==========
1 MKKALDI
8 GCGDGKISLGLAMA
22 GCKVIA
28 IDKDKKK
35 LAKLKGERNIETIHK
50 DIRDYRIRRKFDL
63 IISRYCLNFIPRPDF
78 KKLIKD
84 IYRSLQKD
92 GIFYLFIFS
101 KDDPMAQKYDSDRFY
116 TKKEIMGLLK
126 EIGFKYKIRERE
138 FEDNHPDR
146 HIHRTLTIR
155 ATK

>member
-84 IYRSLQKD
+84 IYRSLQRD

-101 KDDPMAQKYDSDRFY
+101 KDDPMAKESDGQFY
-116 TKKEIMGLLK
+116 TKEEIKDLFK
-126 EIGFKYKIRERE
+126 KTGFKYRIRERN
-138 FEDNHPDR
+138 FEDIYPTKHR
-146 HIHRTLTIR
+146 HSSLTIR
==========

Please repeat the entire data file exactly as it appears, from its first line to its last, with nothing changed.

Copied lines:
1 MKKALDI
8 GCGDGKISLGLAMA
22 GCKVIA
28 IDKDKKK
35 LAKLKGERNIETIHK
50 DIRDYRIRRKFDL
63 IISRYCLNFIPRPDF
78 KKLIKD
84 IYRSLQKD
92 GIFYLFIFS
101 KDDPMAQKYDSDRFY
116 TKKEIMGLLK
126 EIGFKYKIRERE
138 FEDNHPDR
146 HIHRTLTIR
155 ATK

>member
-84 IYRSLQKD
+84 IYRSLQRD

-101 KDDPMAQKYDSDRFY
+101 KDDPMAKESDGQFY
-116 TKKEIMGLLK
+116 TKEEIKDLFK
-126 EIGFKYKIRERE
+126 KTGFKYRIRERN
-138 FEDNHPDR
+138 FEDIYPTKHR
-146 HIHRTLTIR
+146 HSSLTIR